Targeted radioactive drugs raise hopes for treating cancer

Radioconjugates hitch known radioactive isotopes to tumor-targeting tails. Scientists think they might change cancer care

by Leigh Krietsch Boerner
April 18, 2022 | A version of this story appeared in Volume 100, Issue 13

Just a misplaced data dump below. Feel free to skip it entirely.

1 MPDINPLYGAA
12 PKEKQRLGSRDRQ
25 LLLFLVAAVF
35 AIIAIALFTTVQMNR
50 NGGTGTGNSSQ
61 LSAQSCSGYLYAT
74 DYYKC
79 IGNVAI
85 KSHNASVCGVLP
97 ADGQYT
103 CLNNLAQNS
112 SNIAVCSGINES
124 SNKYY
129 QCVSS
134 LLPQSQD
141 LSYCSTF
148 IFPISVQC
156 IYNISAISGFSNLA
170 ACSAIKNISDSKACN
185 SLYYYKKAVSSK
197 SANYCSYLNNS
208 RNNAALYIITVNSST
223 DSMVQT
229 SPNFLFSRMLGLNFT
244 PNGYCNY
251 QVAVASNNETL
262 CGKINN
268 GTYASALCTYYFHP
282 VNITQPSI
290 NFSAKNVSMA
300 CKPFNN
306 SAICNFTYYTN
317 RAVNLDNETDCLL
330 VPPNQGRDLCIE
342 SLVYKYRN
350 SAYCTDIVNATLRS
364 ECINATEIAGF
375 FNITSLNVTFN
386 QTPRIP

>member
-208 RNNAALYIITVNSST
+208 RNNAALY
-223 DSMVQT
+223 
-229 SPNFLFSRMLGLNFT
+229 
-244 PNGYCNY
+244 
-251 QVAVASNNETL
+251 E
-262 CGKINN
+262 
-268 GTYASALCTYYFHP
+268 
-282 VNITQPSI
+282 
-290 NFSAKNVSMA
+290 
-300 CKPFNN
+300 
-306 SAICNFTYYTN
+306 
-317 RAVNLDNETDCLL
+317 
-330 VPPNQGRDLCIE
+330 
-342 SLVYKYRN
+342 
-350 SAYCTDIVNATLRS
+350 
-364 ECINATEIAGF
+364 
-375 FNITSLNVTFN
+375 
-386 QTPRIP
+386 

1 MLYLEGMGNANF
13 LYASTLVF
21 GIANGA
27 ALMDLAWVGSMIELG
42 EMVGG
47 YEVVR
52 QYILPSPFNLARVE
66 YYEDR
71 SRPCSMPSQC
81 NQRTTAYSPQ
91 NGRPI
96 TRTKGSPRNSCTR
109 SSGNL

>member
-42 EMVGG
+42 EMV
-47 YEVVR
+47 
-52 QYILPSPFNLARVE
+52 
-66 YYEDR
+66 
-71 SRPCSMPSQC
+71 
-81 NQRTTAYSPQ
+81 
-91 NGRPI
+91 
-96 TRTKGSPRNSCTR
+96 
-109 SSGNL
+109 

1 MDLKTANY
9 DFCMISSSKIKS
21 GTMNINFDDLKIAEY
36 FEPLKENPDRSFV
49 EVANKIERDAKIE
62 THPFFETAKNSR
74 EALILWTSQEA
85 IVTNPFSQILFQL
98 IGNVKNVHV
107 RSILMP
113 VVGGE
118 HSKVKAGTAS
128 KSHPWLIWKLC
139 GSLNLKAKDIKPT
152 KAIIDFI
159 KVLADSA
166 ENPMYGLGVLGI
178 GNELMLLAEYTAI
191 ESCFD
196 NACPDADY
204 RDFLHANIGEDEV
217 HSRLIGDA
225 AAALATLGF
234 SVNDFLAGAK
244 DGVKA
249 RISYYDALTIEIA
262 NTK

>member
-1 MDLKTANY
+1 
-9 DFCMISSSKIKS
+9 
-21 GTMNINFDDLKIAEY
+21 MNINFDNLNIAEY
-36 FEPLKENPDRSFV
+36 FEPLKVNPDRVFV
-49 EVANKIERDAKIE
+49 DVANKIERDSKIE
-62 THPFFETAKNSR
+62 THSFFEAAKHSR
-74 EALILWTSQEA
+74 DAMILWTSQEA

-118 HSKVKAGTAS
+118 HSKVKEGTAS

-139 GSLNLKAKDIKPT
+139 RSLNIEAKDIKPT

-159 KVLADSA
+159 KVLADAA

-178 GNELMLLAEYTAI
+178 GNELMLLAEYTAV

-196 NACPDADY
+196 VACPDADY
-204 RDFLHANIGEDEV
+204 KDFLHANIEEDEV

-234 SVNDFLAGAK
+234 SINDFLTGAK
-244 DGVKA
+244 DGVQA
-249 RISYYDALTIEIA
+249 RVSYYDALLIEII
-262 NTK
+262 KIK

We may never have a cure for cancer, but a new type of drug, called radioconjugates, is grabbing the attention of oncologists. Like external radiation therapy, these drugs use radiation to kill tumors, but they do it internally with the help of cancer-seeking guides. Biotech firms are springing up to study and develop radioconjugates, joining big companies like AstraZeneca, Bayer, and Novartis. The US Food and Drug Administration has already approved two radioconjugate drugs: Lutathera and Pluvicto. Scientists have more work to do to design these drugs and make them targetable while finding and sourcing the right radioisotopes. Still, many see this new class of molecules as a promising part of future cancer treatments.